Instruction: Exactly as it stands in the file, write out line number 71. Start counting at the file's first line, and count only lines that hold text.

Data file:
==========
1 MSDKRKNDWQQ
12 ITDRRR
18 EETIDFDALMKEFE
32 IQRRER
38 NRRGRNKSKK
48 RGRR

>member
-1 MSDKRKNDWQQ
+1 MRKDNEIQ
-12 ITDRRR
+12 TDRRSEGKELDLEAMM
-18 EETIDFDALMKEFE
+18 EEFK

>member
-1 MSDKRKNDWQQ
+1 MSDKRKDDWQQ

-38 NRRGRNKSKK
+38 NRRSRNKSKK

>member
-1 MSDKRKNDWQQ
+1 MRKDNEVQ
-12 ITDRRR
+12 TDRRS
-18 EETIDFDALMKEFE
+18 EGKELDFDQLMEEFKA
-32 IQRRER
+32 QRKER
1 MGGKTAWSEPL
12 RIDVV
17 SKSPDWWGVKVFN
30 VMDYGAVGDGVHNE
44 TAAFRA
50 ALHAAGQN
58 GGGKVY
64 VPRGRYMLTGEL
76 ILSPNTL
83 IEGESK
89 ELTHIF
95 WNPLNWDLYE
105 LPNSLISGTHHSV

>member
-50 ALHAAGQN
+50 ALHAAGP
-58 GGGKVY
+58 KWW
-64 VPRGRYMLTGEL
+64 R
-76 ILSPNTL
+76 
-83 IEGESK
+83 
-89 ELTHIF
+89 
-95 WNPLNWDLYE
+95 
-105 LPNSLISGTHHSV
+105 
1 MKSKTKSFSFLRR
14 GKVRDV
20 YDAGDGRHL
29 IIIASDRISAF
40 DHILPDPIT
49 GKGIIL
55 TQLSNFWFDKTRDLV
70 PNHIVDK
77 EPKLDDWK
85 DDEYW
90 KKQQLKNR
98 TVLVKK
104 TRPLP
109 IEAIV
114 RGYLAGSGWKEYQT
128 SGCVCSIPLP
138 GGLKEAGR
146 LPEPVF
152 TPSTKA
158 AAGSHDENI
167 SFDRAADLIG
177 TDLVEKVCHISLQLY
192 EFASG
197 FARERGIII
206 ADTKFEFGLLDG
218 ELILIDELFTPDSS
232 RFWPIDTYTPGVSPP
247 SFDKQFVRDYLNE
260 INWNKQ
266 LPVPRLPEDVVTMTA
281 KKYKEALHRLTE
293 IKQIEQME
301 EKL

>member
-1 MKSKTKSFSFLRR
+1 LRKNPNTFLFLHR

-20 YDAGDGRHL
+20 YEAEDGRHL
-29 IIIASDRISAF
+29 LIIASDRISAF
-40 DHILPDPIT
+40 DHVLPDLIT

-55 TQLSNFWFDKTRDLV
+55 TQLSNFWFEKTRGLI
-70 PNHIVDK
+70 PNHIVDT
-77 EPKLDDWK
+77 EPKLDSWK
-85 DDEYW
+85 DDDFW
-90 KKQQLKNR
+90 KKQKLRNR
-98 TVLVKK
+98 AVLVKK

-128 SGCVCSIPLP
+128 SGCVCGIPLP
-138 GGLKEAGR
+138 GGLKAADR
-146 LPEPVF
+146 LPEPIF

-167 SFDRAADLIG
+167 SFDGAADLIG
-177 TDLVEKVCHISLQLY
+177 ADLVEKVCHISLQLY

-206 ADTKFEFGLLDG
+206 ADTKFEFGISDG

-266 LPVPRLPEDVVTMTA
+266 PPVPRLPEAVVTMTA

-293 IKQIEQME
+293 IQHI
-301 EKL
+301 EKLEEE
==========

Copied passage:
109 IEAIV